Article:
Monday, 30 June 2014

Funding for the "School Chaplaincy" programme

was recently found to be "unconstitutional" after a High Court challenge.
It was the second time this has occurred. The challenge has also put at risk a great many other Federal Government programmes - programmes like the NDIS - National Disability Insurance Scheme.
It was not, as many people believe, found unconstitutional because the Australian Constitution does not permit laws to be made about religion. The reasoning was much more complex than that and now means the federal government has to find a way of funding many programmes which have the potential to be deemed unconstitutional if anyone cares to challenge them.
I know something about the school chaplaincy programme. It has been widely criticised by many people who claim that it is giving Christians a means of proselytising in schools. Such claims are wrong. School chaplains are not permitted to do anything like that.  Not all chaplains are Christians, some are of other faiths. They are there to provide a different type of support, a listening ear, a friendly face which is not official. Nobody is forced to approach the chaplain. They are not there to usurp the role of school counsellors or psychologists or anyone else.
In one of the local high schools the school chaplain has an office next door to the girls' toilet block. The location is quite deliberate. Her office door is left open at all times and the students know they cannot see her alone.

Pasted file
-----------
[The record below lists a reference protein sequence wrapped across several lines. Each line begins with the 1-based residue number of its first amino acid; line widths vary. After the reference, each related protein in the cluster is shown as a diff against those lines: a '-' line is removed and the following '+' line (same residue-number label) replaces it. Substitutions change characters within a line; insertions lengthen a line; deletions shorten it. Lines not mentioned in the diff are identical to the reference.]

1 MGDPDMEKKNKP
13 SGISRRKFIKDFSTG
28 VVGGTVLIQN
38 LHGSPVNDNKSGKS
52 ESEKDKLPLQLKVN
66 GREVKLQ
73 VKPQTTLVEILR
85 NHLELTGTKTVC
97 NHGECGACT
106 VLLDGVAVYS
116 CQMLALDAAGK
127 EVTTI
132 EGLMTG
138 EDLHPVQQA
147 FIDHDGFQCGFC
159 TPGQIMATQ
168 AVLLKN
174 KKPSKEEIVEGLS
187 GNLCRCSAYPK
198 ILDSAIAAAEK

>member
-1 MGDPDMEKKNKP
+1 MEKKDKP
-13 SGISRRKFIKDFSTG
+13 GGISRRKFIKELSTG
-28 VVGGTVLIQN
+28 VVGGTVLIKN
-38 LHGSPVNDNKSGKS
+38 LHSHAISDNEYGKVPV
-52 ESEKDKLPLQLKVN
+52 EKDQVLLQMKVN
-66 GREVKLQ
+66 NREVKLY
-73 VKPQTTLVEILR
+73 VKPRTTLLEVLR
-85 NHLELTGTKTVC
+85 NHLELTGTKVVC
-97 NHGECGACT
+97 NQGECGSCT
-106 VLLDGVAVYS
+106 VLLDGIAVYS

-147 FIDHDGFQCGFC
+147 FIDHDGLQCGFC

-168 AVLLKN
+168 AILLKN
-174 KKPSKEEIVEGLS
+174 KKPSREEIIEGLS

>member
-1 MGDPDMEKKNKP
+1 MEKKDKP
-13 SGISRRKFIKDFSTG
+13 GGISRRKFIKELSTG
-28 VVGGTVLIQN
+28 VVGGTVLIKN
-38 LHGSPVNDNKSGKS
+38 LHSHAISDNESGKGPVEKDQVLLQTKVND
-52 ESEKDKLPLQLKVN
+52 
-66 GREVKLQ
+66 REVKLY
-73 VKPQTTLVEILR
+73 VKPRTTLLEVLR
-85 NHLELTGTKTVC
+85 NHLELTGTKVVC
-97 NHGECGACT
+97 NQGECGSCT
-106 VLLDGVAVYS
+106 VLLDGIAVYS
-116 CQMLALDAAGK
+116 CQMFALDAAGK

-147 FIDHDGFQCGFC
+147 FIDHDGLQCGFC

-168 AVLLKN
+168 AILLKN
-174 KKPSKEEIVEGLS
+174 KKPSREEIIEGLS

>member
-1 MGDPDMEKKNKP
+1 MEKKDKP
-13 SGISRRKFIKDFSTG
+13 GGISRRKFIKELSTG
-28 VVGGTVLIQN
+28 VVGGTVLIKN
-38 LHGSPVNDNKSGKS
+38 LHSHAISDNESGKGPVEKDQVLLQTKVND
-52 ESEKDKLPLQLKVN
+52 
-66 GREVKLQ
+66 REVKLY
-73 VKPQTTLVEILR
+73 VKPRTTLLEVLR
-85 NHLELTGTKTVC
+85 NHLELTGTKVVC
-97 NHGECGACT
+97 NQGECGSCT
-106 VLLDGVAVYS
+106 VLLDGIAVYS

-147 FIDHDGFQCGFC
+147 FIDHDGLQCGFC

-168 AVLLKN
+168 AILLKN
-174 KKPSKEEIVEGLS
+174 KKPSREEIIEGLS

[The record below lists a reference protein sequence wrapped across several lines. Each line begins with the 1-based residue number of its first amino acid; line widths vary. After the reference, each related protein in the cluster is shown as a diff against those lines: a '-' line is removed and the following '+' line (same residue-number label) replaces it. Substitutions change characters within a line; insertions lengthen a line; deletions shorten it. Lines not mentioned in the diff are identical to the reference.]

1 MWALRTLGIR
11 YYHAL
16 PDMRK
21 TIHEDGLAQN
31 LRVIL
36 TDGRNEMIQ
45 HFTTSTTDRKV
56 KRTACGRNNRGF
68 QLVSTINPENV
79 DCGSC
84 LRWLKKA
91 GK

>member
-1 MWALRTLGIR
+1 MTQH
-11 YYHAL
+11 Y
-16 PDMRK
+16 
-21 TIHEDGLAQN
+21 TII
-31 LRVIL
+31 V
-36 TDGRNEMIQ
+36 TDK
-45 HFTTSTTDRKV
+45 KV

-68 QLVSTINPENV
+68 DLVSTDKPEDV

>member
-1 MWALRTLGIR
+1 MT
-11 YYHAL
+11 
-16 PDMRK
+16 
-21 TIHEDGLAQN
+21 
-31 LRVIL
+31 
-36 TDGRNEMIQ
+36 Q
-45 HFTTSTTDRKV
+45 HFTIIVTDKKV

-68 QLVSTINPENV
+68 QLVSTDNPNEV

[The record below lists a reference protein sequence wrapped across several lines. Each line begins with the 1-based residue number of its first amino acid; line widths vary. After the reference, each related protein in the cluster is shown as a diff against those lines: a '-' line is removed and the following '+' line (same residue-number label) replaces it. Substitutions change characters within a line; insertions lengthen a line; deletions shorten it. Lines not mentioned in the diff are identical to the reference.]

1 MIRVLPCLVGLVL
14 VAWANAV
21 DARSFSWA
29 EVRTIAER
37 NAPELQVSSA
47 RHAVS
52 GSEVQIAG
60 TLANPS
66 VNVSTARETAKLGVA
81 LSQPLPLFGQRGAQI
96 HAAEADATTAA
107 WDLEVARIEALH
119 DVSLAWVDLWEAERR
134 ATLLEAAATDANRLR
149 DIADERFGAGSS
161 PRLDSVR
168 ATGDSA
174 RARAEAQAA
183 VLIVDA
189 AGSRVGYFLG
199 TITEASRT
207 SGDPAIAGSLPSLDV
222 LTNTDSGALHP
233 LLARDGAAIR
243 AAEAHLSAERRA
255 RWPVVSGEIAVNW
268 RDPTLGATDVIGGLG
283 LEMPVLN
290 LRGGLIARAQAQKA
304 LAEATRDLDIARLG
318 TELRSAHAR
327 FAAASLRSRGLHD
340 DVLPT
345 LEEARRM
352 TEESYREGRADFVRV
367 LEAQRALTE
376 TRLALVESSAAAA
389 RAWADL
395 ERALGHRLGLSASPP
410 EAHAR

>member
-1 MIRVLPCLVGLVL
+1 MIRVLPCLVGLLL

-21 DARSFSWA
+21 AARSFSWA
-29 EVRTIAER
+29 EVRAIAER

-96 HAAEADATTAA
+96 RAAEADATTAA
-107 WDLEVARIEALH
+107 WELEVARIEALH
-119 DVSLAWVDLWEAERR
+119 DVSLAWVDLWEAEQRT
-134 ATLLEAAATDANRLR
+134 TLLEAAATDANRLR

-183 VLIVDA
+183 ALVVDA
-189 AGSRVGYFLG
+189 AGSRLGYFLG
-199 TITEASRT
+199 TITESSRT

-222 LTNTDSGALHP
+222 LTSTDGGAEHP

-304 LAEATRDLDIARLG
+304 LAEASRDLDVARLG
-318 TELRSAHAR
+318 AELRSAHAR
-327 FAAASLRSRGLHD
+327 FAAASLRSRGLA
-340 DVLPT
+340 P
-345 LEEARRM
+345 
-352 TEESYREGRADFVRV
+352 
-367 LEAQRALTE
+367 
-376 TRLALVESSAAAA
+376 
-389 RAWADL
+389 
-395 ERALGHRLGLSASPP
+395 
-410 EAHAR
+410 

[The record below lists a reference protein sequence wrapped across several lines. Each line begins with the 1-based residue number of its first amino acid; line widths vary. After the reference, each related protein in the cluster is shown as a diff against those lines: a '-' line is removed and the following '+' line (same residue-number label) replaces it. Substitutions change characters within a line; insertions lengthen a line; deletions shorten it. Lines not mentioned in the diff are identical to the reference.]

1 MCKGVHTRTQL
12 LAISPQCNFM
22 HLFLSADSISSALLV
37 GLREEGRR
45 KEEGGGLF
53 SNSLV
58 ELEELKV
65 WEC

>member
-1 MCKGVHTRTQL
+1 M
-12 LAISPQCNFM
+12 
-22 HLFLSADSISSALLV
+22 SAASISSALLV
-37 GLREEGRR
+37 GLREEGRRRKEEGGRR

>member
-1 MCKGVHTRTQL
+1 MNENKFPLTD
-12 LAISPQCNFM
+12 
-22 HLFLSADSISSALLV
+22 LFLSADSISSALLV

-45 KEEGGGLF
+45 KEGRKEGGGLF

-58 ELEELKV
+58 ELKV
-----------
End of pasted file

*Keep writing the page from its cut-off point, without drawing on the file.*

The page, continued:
The students, distressed, unhappy, excited, eager and much more are in and out all day. The chaplain runs lunchtime activities - with an aim of participation - and listens to all comers. She sees students who go to church but most of those she sees are non-church goers. Some of them are Muslims. She has had Jews and Hindus as well.
The school wants to keep her.
Outsiders have said the school would be better off with another counsellor or some help from a psychologist. Perhaps. Perhaps not.
I remember "religious instruction" when I was at school. It was one lesson per week. Priests, nuns, ministers, pastors and some volunteers came in to teach a single lesson. Most of them were poor disciplinarians. They - and the schools - must have had a hard time of it.
Later I can remember talking to the students I was teaching about their behaviour in these same lessons. It worked - for a while. I think these same students would have happily gone to a school chaplain.
The armed services also employ chaplains - another programme under threat. I can remember hearing a chaplain being interviewed while the army was in Iraq. He did not see his role as a proselytiser of any faith but as someone whose job it was to listen when someone felt the need to talk - to listen in a non-judgmental way. He was not there to give advice but support. He was someone the members of the unit could go to when they needed a listening ear.
I don't believe in talking snakes and I have my own views about how some "miracles" might be explained but the chaplains are not - or should not be - teaching these things. What they are doing, if they are doing their job well, is teaching by example. They are teaching students about listening to others - about caring and compassion. Many students don't get that anywhere else.
Perhaps the school chaplaincy programme needs to be saved for that reason?

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